noun, plural trag·e·dies.
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Origin of tragedy
OTHER WORDS FROM tragedynon·trag·e·dy, noun, plural non·trag·e·dies.pro·trag·e·dy, adjectivesu·per·trag·e·dy, noun, plural su·per·trag·e·dies.
Example sentences from the Web for tragedy
He spoke of the present-day tragedies and turmoil that struck the city while he and his classmates were in the academy.
So there are a few things we can do to try to prevent these tragedies.
Fifty years ago, we were just beginning to learn some important lessons from natural disasters, epidemics, and manmade tragedies.Heed the Warnings: Why We’re on the Brink of Mass Extinction|Sean B. Carroll|November 30, 2014|DAILY BEAST
While migrant ship tragedies at sea happen all too often, the latest sinking appears to have been no accident.Hundreds of Migrants are Reported Drowned by Traffickers Near Malta|Barbie Latza Nadeau|September 15, 2014|DAILY BEAST
Together, they reveal their histories, teaching and learning from the shared tragedies of the past.A Camp Away From Terror: Where Israeli and Palestinian Kids Find Common Ground|Nina Strochlic|August 4, 2014|DAILY BEAST
The tragedies of Corneille and Racine are forcible and finished, and should be read because classical.The Ladies' Book of Etiquette, and Manual of Politeness|Florence Hartley
Our mind is kept more occupied by Corneilles tragedies, but by Racines we are more softened and moved.The 'Characters' of Jean de La Bruyre|Jean de La Bruyre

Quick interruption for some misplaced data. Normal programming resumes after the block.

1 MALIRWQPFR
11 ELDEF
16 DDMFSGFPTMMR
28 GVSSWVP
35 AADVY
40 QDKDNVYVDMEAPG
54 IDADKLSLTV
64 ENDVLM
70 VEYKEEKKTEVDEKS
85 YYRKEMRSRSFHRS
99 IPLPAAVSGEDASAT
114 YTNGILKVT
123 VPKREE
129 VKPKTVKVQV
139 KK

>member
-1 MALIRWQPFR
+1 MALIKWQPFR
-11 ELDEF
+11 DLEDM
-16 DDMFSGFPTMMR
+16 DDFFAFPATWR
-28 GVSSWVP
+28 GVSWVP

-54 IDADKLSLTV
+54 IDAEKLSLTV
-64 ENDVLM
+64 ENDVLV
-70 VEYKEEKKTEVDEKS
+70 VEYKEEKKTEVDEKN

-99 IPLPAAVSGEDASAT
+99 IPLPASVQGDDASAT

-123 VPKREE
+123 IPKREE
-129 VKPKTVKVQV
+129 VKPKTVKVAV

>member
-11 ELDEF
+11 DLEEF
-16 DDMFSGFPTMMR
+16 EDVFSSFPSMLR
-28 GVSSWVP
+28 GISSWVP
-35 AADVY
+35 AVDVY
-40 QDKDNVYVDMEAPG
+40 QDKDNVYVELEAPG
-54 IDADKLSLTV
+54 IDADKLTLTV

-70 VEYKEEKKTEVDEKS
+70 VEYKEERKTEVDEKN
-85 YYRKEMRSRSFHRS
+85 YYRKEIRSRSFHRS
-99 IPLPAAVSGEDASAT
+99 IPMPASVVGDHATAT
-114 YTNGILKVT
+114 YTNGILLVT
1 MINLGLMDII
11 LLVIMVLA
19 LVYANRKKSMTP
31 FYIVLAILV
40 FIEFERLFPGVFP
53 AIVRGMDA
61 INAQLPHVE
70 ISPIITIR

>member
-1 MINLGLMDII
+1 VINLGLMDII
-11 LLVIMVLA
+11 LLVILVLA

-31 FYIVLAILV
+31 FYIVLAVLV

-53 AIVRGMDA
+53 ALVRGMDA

Other plays including tragedies and comedies, famous and not so famous, were acted at the Williamsburg Playhouse.Hallowed Heritage: The Life of Virginia|Dorothy M. Torpey
What scenes, what tragedies, what comedies, those bright houses and demure little villas concealed.The Daughters of Danaus|Mona Caird
He lived to be ninety years old, and produced the most beautiful of his tragedies in his eightieth year, the "Oedipus at Colonus."Beacon Lights of History, Volume I|John Lord
British Dictionary definitions for tragedy
noun plural -dies
Word Origin for tragedy
Cultural definitions for tragedy
A serious drama in which a central character, the protagonist — usually an important, heroic person — meets with disaster either through some personal fault or through unavoidable circumstances. In most cases, the protagonist's downfall conveys a sense of human dignity in the face of great conflict. Tragedy originated in ancient Greece in the works of Aeschylus, Sophocles, and Euripides. In modern times, it achieved excellence with William Shakespeare in such works as Hamlet, King Lear, Macbeth, and Othello. Twentieth-century tragedies include Death of a Salesman, by Arthur Miller, and Murder in the Cathedral, by T. S. Eliot.